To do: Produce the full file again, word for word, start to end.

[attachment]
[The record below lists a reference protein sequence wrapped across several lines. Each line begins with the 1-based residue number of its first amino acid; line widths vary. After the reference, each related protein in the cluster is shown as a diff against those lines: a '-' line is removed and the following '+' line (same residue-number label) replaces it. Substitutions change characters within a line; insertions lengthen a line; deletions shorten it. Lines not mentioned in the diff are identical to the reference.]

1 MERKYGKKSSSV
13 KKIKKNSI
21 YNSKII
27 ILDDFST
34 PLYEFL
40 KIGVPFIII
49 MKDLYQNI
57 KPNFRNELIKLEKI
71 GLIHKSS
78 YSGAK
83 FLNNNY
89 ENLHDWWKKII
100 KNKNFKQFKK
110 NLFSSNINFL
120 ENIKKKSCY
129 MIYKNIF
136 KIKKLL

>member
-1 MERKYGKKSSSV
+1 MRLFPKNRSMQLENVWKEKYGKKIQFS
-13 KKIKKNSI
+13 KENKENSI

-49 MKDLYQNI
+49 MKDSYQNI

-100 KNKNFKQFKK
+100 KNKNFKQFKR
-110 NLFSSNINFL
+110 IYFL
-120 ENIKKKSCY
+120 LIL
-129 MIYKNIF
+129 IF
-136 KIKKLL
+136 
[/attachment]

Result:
[The record below lists a reference protein sequence wrapped across several lines. Each line begins with the 1-based residue number of its first amino acid; line widths vary. After the reference, each related protein in the cluster is shown as a diff against those lines: a '-' line is removed and the following '+' line (same residue-number label) replaces it. Substitutions change characters within a line; insertions lengthen a line; deletions shorten it. Lines not mentioned in the diff are identical to the reference.]

1 MERKYGKKSSSV
13 KKIKKNSI
21 YNSKII
27 ILDDFST
34 PLYEFL
40 KIGVPFIII
49 MKDLYQNI
57 KPNFRNELIKLEKI
71 GLIHKSS
78 YSGAK
83 FLNNNY
89 ENLHDWWKKII
100 KNKNFKQFKK
110 NLFSSNINFL
120 ENIKKKSCY
129 MIYKNIF
136 KIKKLL

>member
-1 MERKYGKKSSSV
+1 MRLFPKNRSMQLENVWKEKYGKKIQFS
-13 KKIKKNSI
+13 KENKENSI

-49 MKDLYQNI
+49 MKDSYQNI

-100 KNKNFKQFKK
+100 KNKNFKQFKR
-110 NLFSSNINFL
+110 IYFL
-120 ENIKKKSCY
+120 LIL
-129 MIYKNIF
+129 IF
-136 KIKKLL
+136 